Is this a side-gig for all of you? What are your day jobs?
This is a side-gig for all of us. We never charge to do what we do, and sometimes we even pay or donate money to a site so we can research it. We have a certified ethical hacker, an ER nurse, an art teacher, a nanny, a graphic artist, a college student studying biomechanics, another IT guy, a warehouse person, a master electrician and a soon to be published PHD historian on our team.
Do people ever mock you for doing this and believing in the paranormal?
Many years ago before the TV craze people would look at you with a raised eyebrow and just dismiss you as a kook. Now with the para-TV craze, we get people contacting us saying, “I’ve always wanted to, can I go with you?” For the others who still disbelieve, I tell them they’re entitled to believe what they want. But if I could have them for a few investigations, they are likely to have some experience even the most jaded cannot explain. Then I invite them to come along.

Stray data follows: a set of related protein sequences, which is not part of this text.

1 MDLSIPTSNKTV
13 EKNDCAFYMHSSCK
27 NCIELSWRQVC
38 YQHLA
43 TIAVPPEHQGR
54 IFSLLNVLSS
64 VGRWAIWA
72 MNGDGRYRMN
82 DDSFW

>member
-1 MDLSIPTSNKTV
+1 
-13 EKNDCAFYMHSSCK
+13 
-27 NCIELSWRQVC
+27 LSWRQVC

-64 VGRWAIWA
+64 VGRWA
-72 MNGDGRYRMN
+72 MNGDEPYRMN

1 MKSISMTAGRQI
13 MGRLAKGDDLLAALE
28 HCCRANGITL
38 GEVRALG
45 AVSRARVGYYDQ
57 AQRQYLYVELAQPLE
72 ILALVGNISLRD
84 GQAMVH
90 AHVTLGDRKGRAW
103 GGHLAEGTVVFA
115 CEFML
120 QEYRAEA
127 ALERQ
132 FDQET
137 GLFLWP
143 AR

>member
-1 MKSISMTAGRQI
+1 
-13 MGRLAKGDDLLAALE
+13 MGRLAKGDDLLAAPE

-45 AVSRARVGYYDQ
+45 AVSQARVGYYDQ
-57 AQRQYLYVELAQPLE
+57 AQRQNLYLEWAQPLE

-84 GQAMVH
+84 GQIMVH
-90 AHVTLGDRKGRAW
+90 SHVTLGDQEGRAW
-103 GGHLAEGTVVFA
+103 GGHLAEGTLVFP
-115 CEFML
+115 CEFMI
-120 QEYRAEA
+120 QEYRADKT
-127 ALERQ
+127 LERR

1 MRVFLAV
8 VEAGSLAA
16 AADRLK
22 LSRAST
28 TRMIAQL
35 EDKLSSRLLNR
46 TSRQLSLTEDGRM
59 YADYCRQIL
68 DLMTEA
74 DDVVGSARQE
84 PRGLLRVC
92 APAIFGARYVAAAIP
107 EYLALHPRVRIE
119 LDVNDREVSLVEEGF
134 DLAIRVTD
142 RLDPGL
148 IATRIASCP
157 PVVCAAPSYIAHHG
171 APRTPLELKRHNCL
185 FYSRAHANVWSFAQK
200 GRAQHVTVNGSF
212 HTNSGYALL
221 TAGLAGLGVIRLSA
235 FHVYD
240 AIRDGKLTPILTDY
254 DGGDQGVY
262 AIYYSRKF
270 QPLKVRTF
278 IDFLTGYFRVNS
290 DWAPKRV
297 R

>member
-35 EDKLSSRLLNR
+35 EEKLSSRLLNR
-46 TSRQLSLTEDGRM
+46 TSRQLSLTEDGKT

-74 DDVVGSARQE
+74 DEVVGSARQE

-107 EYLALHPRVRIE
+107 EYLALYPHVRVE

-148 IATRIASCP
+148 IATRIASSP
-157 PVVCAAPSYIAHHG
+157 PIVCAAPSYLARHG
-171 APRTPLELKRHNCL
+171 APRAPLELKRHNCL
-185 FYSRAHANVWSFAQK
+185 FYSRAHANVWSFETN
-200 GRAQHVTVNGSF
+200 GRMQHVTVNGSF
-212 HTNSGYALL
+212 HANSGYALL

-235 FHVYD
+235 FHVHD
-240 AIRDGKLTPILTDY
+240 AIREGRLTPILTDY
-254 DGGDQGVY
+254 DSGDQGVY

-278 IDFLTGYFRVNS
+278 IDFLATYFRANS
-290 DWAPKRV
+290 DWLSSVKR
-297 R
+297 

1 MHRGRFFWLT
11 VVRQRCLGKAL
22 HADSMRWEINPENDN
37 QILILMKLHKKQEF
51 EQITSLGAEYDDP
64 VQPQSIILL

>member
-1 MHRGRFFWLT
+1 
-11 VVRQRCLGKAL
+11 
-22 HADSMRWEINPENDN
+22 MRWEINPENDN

What was your scariest experience working in this business?
We were at the Mansfield Reformatory and while up high in the prison tiers, we could hear cell doors closing right next to us. We could hear voices that we couldn’t make out the words, and what sounded like footsteps. By far the most active place I’ve ever experienced.
Have you ever needed to use a demonologist or an exorcist?
We’ve had folks who believe a demonologist or exorcist was needed, but the criteria for those types of people is very high. Unfortunately, there are many fakes and flakes who will state they experience demons every day and they’ve exorcised thousands in a few short years. Our team has never had such an experience that we thought we needed such a person.
In your opinion, what’s the single most haunted place in the Tri-State region?
With our total level of experience, we would say the Heritage Village in Sharon Woods (video, audio, physical reactions and several other teams corroborating it) and Arnold’s Bar and Grill is a very close second.